Reconstruction of clonal trees and tumor composition from multi-sample sequencing data.
Bottom Line: We derive a combinatorial characterization of the solutions to this problem and show that the problem is NP-complete.We derive an integer linear programming solution to the VAF factorization problem in the case of error-free data and extend this solution to real data with a probabilistic model for errors.The resulting AncesTree algorithm is better able to identify ancestral relationships between individual mutations than existing approaches, particularly in ultra-deep sequencing data when high read counts for mutations yield high confidence VAFs.
Affiliation: Center for Computational Molecular Biology and Department of Computer Science, Brown University, Providence, RI 02912, USA.Show MeSH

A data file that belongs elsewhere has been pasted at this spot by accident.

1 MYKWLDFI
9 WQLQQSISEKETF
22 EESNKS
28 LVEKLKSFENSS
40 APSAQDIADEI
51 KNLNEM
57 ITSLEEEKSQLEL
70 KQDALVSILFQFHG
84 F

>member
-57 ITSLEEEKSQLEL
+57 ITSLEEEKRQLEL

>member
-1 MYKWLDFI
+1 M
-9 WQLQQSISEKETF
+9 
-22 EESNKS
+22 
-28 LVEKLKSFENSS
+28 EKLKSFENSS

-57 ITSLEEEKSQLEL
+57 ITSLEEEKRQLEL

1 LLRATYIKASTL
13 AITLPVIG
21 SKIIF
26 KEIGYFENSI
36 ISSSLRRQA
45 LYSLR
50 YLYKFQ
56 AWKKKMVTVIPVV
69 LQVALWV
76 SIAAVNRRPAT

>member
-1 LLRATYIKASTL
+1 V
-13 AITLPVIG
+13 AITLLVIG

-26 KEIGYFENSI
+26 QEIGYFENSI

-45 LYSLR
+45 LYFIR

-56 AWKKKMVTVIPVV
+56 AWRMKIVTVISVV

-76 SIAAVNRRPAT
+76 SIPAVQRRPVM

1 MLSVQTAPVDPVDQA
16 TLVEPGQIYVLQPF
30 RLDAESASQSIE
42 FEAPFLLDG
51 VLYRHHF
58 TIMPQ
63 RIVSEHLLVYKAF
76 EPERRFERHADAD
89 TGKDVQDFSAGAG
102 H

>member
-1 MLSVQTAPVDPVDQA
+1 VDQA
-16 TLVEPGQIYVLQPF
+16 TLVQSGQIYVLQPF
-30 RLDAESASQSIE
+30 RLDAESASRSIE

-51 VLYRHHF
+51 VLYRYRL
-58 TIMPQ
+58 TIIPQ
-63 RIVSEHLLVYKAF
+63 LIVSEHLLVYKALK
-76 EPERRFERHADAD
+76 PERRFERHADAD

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Mentions: We further analyzed one renal tumor, EV006, for which we obtained a relatively low mixing proportion of 0.21 (Fig. 6). Samples R6 and R7 from this tumor were found to be the mixture of two and three distinct clones, respectively, that do not appear in other samples. This shows that AncesTree can infer the composition of individual samples containing clones distinct from all other samples. The remaining samples in this tumor all include a clone that appears in at least one other sample. Notably, the two lymph node samples, LN1a and LN1b, are inferred to be mixtures of the same two clones. The only difference between these two samples appears to be that LN1b contains a higher admixture with normal cells (0.45) than LN1a (< 0.01), and indeed the two lymph node samples are grouped together in the original analysis of this tumor by Gerlinger et al. (2014).Fig. 6.
Affiliation: Center for Computational Molecular Biology and Department of Computer Science, Brown University, Providence, RI 02912, USA.